Not since William Gibson and Bruce Sterling galvanized science fiction in the 1980s has the emergence of a new writer been heralded with such acclaim as that attending David Marusek, whose brilliant first novel, Counting Heads, appeared to rave reviews in 2005. But Marusek did not come out of nowhere. Aficionados of the genre had already taken note of his groundbreaking short fiction: masterfully written, profoundly thought-out examinations of futures so real they seemed virtually inevitable.
Now, in this collection of ten short stories, Marusek’s fierce imagination and dazzling extrapolative gifts are on full display. Five of the stories, including the Sturgeon Award-winning “The Wedding Album,” a shattering look at the unintended human consequences of advanced technology, are set in the same future as Counting Heads. All ten showcase Marusek’s talent for literate, provocative science fiction of the very highest order.
From the Trade Paperback edition.
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|Title of Science Fiction eBook: Getting to Know You|
|Release Date: 12-30-2008|
|Allowed Countries (hover)|
|Publisher: Random House Publishing Group|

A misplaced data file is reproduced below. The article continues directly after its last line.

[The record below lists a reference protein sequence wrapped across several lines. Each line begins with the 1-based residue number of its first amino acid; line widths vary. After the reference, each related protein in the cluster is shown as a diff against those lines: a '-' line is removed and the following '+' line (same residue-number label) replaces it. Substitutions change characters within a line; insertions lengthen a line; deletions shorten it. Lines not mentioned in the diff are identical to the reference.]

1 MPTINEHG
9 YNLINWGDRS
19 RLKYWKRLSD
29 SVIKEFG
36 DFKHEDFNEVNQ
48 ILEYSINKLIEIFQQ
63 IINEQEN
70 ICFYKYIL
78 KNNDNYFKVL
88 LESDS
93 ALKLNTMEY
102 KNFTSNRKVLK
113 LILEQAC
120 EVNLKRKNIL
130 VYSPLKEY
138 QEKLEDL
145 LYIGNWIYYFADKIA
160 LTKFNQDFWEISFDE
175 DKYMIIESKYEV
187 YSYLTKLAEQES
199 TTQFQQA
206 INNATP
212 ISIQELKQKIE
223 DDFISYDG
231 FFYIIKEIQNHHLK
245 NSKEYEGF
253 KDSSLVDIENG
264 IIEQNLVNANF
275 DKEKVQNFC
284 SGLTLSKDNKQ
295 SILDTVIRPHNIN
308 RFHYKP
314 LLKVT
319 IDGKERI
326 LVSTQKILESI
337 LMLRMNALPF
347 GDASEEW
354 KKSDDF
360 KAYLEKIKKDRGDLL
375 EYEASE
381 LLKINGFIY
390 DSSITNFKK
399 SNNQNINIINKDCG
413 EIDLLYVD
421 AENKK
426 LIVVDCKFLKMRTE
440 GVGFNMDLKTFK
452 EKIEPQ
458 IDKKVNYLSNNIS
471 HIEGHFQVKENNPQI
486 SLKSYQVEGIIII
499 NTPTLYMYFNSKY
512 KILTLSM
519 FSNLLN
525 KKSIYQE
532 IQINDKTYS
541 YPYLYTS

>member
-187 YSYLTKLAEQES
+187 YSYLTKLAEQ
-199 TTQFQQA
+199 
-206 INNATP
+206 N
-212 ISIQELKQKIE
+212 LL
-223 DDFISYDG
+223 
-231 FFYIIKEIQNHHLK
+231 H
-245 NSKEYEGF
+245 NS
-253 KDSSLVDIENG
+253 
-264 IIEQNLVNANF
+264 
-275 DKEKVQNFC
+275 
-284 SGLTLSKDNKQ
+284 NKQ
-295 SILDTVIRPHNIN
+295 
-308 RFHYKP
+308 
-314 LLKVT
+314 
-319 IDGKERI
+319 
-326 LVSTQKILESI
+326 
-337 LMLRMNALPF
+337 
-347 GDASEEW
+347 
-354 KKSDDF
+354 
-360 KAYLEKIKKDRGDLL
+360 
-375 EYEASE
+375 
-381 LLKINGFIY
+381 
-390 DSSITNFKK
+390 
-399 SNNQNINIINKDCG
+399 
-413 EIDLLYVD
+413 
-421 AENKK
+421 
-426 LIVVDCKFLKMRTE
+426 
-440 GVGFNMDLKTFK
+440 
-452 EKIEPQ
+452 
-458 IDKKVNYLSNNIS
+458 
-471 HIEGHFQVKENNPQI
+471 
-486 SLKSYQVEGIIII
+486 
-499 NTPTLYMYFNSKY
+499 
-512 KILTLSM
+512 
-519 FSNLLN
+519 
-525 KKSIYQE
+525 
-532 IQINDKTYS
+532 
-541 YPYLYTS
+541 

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|Parent title||Getting to Know You|
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Getting to Know You
Anne and Benjamin stood stock-still, as instructed, close but not touching, while the simographer adjusted her apparatus, set its timer, and ducked out of the room. It would take only a moment, she said. They were to think only happy, happy thoughts.
For once in her life, Anne was unconditionally happy, and everything
around her made her happier: her gown, which had been her
grandmother’s; the wedding ring (how cold it had felt when Benjamin
first slipped it on her finger!); her clutch bouquet of forget-me-nots and
buttercups; Benjamin himself, close beside her in his charcoal gray tux
and pink carnation. He who so despised ritual but was a good sport.
His cheeks were pink, too, and his eyes sparkled with some wolfish
fantasy. “Come here,” he whispered. Anne shushed him; you weren’t
supposed to talk or touch during a casting; it could spoil the sims. “I
can’t wait,” he whispered, “this is taking too long.” And it did seem
longer than usual, but this was a professional simulacrum, not some
They were posed at the street end of the living room, next to the
table piled with brightly wrapped gifts. This was Benjamin’s townhouse;
she had barely moved in. All her treasures were still in shipping
shells in the basement, except for the few pieces she’d managed to have
unpacked: the oak refectory table and chairs, the sixteenth-century
French armoire, the cherry wood chifforobe, the tea table with inlaid
top, the silvered mirror over the fire surround. Of course, her antiques
clashed with Benjamin’s contemporary—and rather common—d...